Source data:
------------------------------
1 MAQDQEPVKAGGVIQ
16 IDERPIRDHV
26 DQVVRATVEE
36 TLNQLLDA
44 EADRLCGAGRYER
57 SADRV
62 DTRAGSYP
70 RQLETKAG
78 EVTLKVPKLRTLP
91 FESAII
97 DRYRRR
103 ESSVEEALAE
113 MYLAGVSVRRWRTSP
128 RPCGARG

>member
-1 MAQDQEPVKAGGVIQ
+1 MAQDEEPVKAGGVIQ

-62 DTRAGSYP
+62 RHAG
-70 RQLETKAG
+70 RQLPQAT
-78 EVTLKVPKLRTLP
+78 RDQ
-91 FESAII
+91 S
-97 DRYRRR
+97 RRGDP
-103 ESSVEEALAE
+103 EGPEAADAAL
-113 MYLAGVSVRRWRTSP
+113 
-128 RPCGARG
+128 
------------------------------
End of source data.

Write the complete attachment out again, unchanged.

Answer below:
1 MAQDQEPVKAGGVIQ
16 IDERPIRDHV
26 DQVVRATVEE
36 TLNQLLDA
44 EADRLCGAGRYER
57 SADRV
62 DTRAGSYP
70 RQLETKAG
78 EVTLKVPKLRTLP
91 FESAII
97 DRYRRR
103 ESSVEEALAE
113 MYLAGVSVRRWRTSP
128 RPCGARG

>member
-1 MAQDQEPVKAGGVIQ
+1 MAQDEEPVKAGGVIQ

-62 DTRAGSYP
+62 RHAG
-70 RQLETKAG
+70 RQLPQAT
-78 EVTLKVPKLRTLP
+78 RDQ
-91 FESAII
+91 S
-97 DRYRRR
+97 RRGDP
-103 ESSVEEALAE
+103 EGPEAADAAL
-113 MYLAGVSVRRWRTSP
+113 
-128 RPCGARG
+128 